6/1/14 Edited to add links and the last sentence of paragraph 2, which was left out of the original post. For the male perspective on some of these awkward exchanges, see the next post in the series. The entire series is available here.

Fun with RGB LEDs

Knitted circuit: 5mm RGB fade LEDs, 8mm blue LEDs, battery and switch.

The LEDs (both the blue and the RGB fade) are wired in parallel, soldered in place. Fun fact -- red draws the most current. So, when the color-changing LEDs turn red, they draw so much current they starve out the big blues. The result -- the blues fade in and out, no micro-controller needed.

Two knitted circuit boards, with iron-on backing.

My first gif. (The color changes are actually very slow and gradual, not blinking.)

Craft/Work Show

My paper speaker was included in the show, "Craft/Work," which opened at Beauty and Brawn Gallery, April 18. 

The show's organizers, Nora Renick Rinehart and Rachel Wallis, were fantastic to work with, and immensely patient with all my technical issues (more on that below).

Photos of the opening

This poignant quilt, embroidered with the names of Chicago homicide victims, was detailed in the press.

My speaker

I actually had a slightly different speaker intended for the show, but I had to swap out because the epoxy glue-down was too thick, which ended up muting the sound. The original is such a lovely object, though, with beautiful handmade paper from my former student, Alex Borgen, that I'm contemplating other uses for it. Perhaps a paper lantern?

Why Knitted Circuits?

(a knitted circuit board, ready for soldering.)

The short answer is, I can't sew.

The long answer....

E-textile platforms are based on designing materials to fit textile fabrication methods, resulting in conductive thread and components mounted on PCBs designed especially for sewing (for example, the Flora platform).  Perfect for experienced sewers interested in soft wearables.

However, the conductive threads often used for e-textiles can be unstable as conductors. Silver-plated thread oxidizes over time and becomes non-conductive, something I discovered after buying a large spool and leaving it out for months. (If you have some, store it in an airtight bag.) Stainless steel thread does not have this problem, but it does have higher resistance.

Creating solid connections with the thread presents another challenge.  It requires hand-sewing skill, stitching the thread through the component lead multiple times, knotting tightly, and adding glue for security. The whole process makes me want to reach for my soldering iron.

But... the conductive thread widely available in the US is not solderable. Conductive threads made with polyester or nylon wilt or melt under heat. Solderable conductive thread is available in Europe, made with Kevlar. The minimum purchase, a kilogram, starts around 60 euro, from the company, Karl Grimm & Co. With shipping, you can expect to pay over $100. One of the creators of the phenomenal e-textiles resource, How to Get What You Want, Hannah Perner-Wilson, sells small spools of the Karl-Grimm conductive thread reasonably-priced on Etsy, but it's still not cheap enough for me to create artistic-experiments-with-abandon.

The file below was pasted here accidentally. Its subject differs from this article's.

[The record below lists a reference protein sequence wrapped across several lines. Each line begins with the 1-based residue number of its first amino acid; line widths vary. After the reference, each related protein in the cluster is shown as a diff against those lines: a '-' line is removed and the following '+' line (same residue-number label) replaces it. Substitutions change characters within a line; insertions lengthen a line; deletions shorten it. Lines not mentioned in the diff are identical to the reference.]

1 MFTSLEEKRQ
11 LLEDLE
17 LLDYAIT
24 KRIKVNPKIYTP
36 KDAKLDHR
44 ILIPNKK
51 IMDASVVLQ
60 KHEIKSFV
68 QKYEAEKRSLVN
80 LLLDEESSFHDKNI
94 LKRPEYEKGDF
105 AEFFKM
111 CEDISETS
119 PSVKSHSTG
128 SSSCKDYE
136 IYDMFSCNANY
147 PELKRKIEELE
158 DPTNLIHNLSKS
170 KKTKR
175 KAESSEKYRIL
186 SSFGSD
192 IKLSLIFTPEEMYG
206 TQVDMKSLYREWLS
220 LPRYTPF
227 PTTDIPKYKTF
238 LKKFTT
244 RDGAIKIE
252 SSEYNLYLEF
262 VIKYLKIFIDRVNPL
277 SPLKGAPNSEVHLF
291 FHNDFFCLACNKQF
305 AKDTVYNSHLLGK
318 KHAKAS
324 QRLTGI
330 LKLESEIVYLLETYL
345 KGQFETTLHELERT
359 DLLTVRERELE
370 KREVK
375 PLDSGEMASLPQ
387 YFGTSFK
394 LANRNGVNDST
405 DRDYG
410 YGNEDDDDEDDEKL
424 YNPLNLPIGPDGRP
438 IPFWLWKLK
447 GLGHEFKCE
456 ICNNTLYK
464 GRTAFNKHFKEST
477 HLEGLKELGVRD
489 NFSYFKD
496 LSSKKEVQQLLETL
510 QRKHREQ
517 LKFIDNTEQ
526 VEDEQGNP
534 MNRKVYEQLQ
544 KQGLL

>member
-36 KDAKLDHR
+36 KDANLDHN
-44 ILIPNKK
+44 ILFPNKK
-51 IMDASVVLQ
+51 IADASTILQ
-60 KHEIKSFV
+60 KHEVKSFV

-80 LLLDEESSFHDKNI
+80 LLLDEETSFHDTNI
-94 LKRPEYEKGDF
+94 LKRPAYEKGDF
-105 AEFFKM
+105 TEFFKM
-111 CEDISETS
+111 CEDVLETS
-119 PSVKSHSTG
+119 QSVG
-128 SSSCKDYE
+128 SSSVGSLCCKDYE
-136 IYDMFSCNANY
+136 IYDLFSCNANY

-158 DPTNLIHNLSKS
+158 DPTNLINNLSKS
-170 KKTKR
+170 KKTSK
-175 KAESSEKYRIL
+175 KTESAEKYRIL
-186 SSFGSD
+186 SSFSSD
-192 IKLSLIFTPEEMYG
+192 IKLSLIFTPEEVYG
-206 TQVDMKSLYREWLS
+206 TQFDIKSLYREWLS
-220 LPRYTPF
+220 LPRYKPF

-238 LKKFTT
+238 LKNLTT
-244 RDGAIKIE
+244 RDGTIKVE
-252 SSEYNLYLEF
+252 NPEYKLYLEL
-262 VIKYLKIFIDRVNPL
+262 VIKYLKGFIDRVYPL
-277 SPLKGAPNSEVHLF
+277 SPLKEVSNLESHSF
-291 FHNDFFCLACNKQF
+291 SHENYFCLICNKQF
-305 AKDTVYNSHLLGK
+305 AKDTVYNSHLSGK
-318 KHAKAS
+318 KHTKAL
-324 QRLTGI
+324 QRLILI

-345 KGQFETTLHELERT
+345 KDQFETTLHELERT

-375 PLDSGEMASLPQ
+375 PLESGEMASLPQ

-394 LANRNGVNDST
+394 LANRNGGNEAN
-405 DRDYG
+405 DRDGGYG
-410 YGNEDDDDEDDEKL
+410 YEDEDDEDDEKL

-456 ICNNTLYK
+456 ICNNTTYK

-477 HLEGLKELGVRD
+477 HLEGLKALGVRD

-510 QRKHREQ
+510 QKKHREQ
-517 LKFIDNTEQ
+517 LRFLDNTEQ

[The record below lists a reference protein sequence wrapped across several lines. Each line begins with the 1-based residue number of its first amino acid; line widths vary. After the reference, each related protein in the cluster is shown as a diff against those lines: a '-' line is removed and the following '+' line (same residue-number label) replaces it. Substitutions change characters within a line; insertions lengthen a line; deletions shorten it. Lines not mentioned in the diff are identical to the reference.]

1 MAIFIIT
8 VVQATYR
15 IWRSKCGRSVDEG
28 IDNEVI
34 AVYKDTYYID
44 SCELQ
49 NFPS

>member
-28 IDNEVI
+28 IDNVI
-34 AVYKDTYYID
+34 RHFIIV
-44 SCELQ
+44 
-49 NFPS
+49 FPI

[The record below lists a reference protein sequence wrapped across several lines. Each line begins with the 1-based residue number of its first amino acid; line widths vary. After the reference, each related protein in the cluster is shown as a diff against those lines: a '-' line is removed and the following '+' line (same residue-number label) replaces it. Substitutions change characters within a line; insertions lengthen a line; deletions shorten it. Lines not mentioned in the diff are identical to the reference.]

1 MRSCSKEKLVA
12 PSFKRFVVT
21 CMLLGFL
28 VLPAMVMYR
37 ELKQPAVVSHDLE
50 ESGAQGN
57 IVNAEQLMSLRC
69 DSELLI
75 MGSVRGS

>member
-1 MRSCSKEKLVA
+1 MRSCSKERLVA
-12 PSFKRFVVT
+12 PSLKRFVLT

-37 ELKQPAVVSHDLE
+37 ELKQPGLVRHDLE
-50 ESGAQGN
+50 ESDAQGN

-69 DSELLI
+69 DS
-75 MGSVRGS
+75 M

Additionally, conductive thread introduces resistance to the circuit-- it just doesn't conduct as well as the copper wire used in conventional circuits. Arduino-based circuits can compensate for this, but I'd like to build circuits using conventional components, as well.  So I'm investigating how to apply textile techniques to conventional electronic materials. After much research, I've developed a tool-box of methods around my favorite skills of soldering and machine knitting. I'm documenting my methods here, as they evolve.

This approach is not for everyone. I've taught a number of basic knitting machine workshops at Pumping Station: One, and some people love it, some people, not so much. Even if you can machine knit, machine-knitting wire is an advanced technique.  I don't recommend trying it until you're comfortable working with "difficult" yarns like cotton and silk. But once you do get the hang of it, knitting PCBs is soooo easy.....

March Madness

March was a crazy month-- I opened shows in three galleries! One of them was the work of my students, and it came off beautifully.

Chicago Curates Columbia: Audio Arts and Acoustics is at the college's Arcade Gallery. The reception was April 2; the show runs through May 2.

Both of my classes created group projects. Inspired by visiting artist Eric Leonardson, students in one class made interactive sculptures which they amplified with hand-made contact microphones. The other class built small synthesizers that reacted to light, installing the circuit boards in a dark room with video projections to trigger the photocells.

Installing electro-acoustic sculptures:

Opening Reception

Knitted Circuit: Cuff

I'm experimenting with machine knitting 2-color patterns with wire and cotton to create "pads" for direct soldering of components.
This simple circuit uses 5 leds, a switch and a battery, all soldered in place.
The wire looks great, and the circuit held up fine during a day of wear.

Knitting Wire Swatches, Yarn Burn Tests